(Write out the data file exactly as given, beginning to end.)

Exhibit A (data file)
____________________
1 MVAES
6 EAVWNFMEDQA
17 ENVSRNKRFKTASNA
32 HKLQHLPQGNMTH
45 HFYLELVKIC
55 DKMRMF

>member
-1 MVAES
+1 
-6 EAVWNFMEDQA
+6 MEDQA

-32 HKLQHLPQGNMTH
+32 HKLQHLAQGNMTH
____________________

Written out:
1 MVAES
6 EAVWNFMEDQA
17 ENVSRNKRFKTASNA
32 HKLQHLPQGNMTH
45 HFYLELVKIC
55 DKMRMF

>member
-1 MVAES
+1 
-6 EAVWNFMEDQA
+6 MEDQA

-32 HKLQHLPQGNMTH
+32 HKLQHLAQGNMTH